Wolfgang Amadeus Mozart

Vesperae de Dominica, for soloists, chorus & orchestra, K. 321

    Description by Robert Cummings

    Also known as Vesperae solennes de Dominica (Solemn Vespers for Sunday), this work was written in accordance with strictures imposed by Salzburg Archbishop Colloredo, strictures Mozart was not particularly fond of, as they bleached church music of operatic styles and brought it largely into conformity with Neapolitan models. But the versatile Mozart could produce masterworks under the most unfavorable conditions, as he did here. The work is scored for soprano, alto, tenor, and bass soloists and choir and chamber ensemble.

    Vesperae de Dominica is made up of five Psalm settings and a concluding Magnificat, each movement lasting around four minutes. The opening Dixit Dominus (The Lord Spoke; in C major) imparts a sense of seraphic glee in its energetic character and features some finely imagined contrapuntal vocal writing. The ensuing Confitebor (I will confess; E minor) is troubled in its darker manner, with moderately lively pacing and a feeling of urgency permeating the music. This is one of the more profound movements in this work, and features brilliantly conceived exchanges between the soloists and choir, exchanges that ratchet up the sense of tension.

    Beatus Vir (Blessed is the man; B flat major) is bright and lively, again featuring imaginative contrapuntal writing for the soloists and choir. Here the music is joyous and offers needed contrast to the angst predominant in the preceding movement. The Laudate pueri (Praise the Lord, servants; F major) that follows is deliberate in its pacing and more neutral in its emotional temperament, while still imparting a glorious and devotional feeling. In the latter half the music takes on a somewhat tender and consoling character.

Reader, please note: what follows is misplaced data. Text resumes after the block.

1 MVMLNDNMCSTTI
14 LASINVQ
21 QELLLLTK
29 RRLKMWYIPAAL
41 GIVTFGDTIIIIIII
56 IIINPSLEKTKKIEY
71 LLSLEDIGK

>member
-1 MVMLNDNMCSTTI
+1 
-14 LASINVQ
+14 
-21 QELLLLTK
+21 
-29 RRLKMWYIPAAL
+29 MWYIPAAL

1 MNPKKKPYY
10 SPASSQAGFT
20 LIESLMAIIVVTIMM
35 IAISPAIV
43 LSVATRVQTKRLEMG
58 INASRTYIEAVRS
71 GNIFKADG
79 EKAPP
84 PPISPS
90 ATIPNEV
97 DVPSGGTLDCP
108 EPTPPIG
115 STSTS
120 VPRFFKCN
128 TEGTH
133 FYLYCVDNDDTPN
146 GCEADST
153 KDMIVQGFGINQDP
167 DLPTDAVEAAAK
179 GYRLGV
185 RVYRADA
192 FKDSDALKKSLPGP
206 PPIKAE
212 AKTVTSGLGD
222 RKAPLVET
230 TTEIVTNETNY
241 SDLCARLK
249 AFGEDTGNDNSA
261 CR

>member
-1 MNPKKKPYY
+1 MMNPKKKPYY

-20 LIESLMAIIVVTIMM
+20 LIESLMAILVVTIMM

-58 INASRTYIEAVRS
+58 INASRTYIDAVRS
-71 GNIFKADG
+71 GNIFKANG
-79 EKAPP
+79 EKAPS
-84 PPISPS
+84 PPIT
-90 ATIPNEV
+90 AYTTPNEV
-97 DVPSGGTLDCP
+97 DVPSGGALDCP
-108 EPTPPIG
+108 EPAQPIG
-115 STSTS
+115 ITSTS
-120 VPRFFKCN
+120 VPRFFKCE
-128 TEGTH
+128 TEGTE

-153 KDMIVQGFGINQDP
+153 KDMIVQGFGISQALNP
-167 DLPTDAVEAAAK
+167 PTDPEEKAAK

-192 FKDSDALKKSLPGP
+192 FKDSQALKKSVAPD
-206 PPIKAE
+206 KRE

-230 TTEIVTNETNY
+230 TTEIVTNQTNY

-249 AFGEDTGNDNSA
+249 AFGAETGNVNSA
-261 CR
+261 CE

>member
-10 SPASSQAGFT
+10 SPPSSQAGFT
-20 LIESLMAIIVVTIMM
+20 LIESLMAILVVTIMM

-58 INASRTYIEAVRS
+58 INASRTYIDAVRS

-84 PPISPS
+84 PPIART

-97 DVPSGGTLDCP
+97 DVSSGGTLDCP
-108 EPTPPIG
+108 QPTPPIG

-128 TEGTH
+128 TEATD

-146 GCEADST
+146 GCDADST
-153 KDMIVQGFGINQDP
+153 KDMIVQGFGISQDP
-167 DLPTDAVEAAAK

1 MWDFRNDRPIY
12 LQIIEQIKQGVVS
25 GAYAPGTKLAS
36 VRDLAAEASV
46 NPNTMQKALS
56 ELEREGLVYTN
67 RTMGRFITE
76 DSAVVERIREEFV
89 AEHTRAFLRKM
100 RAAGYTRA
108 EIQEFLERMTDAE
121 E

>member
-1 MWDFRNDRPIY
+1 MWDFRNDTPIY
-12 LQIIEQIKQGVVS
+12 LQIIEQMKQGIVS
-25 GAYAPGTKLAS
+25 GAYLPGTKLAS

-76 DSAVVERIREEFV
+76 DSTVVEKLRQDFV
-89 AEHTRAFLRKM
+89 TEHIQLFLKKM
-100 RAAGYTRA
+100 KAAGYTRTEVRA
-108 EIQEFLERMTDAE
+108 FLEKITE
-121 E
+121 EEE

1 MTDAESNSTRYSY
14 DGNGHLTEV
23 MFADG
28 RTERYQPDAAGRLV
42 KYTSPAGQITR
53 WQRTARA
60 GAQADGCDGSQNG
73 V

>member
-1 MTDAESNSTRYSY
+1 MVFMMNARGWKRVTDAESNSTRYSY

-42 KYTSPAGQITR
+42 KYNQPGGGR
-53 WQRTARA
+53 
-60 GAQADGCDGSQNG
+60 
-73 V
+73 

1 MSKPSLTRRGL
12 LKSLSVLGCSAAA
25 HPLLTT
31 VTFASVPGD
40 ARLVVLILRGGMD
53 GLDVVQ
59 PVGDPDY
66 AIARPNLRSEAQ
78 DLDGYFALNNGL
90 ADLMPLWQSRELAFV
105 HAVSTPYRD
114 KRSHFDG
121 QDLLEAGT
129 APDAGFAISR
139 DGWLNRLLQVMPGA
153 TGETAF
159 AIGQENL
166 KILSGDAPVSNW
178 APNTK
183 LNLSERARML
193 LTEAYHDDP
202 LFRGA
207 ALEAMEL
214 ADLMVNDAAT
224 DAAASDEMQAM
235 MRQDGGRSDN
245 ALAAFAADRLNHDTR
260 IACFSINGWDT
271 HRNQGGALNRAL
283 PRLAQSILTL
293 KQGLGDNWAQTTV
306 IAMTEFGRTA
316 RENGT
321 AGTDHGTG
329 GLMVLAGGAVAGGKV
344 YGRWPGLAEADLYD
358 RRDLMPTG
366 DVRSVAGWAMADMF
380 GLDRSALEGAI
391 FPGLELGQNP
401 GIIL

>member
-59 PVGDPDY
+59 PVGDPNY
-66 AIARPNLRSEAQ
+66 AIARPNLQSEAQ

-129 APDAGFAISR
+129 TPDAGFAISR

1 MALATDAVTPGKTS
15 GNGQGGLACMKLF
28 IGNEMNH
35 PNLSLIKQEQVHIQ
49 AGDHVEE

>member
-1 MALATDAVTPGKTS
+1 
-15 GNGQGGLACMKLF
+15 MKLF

Laudate Dominum (Praise the Lord; A major) is mostly relaxed and conveys an elegant manner in the challenging and colorful soprano solo part that dominates this movement. While this music does not have the character of an aria, it nevertheless might well be viewed as being somewhat at odds with Archbishop Colloredo's church music constraints. The glorious Magnificat (Give praise; C major) concludes the work in a most uplifting fashion. Here the music exudes joy and at times mixes a beautifully angelic sense with a jaunty, almost unbuttoned confidence.


    1. Dixit Dominus
    2. Confitebor
    3. Beatus vir
    4. Laudate pueri
    5. Laudate Dominum
    6. Magificat

    Appears On

    Year Title Label Catalog #
    2017 Argo / Decca / London
    2017 Decca 4831252
    2013 Teldec 246469
    2013 Novum NCR 1388
    2012 Hyperion CDA 67921
    2012 Carus CARUS 83316
    2011 Brilliant Classics 94264
    2011 Decca
    2010 Denon Records
    2010 Teldec 256467611
    2008 Philips 4646602
    2007 Myto Records 6001
    2006 Hyperion 67560
    2006 Brilliant Classics 92113
    2006 Philips
    2005 Warner Classics 4623372
    2005 Brilliant 92540
    2003 Brilliant 99737
    2002 Carus 83401
    2000 Philips 000586602
    2000 Naxos 8 554158
    1999 Teldec 21885
    1998 Decca 4583792
    1991 Philips 422 520-2PME5
    1991 Teldec 46469
    1989 EMI Music Distribution 749672-2
    1986 Centaur Records 2074
    Decca 430162
    Brilliant 92631
    Studio SM 2518
    K 617 7028
    Brilliant 99737/4
    Brilliant 92631/4
    Brilliant Classics 92113/4
    Musical Heritage 5153266